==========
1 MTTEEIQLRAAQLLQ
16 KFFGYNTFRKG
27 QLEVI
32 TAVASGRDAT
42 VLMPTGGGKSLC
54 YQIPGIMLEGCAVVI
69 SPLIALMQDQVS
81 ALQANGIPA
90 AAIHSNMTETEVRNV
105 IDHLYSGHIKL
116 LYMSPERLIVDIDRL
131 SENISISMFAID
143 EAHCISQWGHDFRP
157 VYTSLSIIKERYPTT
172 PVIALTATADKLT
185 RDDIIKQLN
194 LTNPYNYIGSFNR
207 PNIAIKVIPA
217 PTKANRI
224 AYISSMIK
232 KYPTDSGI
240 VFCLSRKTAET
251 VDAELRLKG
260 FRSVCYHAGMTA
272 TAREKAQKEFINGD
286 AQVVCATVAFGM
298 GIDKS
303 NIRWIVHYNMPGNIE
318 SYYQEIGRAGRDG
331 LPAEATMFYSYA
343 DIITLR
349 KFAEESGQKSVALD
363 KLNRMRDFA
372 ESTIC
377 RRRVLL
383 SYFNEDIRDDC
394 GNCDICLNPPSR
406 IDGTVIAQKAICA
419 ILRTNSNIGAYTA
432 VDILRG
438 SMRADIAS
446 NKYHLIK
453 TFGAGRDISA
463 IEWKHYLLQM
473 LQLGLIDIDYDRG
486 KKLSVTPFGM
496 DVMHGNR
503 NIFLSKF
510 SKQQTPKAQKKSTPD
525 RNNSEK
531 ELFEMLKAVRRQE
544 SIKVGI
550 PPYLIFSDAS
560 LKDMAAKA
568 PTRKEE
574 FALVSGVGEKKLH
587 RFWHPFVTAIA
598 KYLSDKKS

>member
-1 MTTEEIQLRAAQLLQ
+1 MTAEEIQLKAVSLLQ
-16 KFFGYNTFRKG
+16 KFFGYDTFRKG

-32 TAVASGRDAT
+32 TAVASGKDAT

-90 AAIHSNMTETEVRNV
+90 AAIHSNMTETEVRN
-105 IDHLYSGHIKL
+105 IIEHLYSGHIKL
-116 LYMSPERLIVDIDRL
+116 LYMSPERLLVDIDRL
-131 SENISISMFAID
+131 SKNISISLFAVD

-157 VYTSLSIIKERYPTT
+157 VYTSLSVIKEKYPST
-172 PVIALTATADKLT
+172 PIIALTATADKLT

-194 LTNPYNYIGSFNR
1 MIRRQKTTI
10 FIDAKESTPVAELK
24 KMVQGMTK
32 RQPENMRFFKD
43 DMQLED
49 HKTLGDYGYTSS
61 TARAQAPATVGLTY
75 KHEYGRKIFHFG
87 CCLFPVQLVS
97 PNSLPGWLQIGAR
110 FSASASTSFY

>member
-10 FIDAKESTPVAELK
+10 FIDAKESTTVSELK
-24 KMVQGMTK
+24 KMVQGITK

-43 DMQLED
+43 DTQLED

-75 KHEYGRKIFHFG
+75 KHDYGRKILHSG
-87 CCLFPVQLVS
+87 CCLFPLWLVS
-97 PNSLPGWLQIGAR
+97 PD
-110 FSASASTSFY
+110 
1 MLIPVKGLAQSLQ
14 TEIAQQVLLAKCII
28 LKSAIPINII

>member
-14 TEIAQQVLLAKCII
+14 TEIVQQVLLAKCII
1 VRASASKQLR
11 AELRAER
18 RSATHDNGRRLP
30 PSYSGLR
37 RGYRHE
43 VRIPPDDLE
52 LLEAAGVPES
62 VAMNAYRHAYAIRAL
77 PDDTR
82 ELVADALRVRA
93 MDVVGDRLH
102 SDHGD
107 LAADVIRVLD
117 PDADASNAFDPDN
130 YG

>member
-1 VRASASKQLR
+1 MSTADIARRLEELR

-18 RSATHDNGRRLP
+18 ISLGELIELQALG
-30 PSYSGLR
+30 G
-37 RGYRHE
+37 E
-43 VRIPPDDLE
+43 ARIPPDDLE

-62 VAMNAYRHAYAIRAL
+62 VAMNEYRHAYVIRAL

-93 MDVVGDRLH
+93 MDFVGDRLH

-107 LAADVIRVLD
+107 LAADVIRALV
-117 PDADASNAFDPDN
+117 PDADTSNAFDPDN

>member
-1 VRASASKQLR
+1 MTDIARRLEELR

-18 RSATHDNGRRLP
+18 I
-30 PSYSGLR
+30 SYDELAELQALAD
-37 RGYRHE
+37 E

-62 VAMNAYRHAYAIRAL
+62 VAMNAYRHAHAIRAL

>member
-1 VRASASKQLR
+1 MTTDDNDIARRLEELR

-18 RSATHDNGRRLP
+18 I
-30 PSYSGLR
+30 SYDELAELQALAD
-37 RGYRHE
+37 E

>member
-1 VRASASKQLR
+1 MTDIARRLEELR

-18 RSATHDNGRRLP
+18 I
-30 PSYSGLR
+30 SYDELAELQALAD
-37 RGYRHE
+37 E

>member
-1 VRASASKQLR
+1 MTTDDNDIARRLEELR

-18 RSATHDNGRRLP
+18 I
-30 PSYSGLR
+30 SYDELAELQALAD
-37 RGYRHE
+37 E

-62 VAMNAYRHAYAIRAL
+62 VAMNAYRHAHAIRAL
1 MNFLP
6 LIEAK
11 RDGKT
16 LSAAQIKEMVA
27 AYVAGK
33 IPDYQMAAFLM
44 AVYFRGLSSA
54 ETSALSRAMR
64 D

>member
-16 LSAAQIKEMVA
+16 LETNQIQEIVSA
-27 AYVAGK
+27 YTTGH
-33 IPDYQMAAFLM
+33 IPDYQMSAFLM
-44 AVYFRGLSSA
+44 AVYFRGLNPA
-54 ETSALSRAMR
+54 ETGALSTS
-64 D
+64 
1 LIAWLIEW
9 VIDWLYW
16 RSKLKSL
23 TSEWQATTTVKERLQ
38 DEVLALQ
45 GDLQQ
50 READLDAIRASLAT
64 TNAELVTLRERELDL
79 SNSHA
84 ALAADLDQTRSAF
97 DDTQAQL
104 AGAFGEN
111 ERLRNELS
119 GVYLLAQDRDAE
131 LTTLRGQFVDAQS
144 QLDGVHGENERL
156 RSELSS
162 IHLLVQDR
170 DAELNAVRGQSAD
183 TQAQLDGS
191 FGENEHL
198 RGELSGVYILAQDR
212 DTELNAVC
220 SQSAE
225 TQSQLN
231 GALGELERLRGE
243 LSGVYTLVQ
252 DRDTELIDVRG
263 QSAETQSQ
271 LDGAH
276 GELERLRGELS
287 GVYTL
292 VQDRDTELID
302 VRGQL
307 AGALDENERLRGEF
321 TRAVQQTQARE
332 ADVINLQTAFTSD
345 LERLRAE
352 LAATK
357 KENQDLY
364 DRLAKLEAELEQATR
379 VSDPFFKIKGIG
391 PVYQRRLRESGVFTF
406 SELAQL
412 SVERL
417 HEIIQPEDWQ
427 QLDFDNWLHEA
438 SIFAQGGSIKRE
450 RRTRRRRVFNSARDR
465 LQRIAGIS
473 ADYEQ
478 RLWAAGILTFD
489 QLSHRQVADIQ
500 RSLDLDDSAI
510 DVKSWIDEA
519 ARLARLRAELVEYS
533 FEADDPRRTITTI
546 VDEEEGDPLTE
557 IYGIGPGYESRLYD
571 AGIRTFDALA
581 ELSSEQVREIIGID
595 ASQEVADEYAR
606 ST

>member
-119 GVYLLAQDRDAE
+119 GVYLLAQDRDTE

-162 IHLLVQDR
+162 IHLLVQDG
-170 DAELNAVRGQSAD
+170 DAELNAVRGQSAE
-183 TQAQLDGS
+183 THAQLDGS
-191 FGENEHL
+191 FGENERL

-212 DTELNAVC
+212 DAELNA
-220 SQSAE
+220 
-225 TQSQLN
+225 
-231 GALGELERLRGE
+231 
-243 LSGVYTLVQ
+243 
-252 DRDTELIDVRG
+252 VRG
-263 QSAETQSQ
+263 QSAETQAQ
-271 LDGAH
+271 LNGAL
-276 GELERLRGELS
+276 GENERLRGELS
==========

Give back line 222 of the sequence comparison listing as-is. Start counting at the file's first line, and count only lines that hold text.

144 QLDGVHGENERL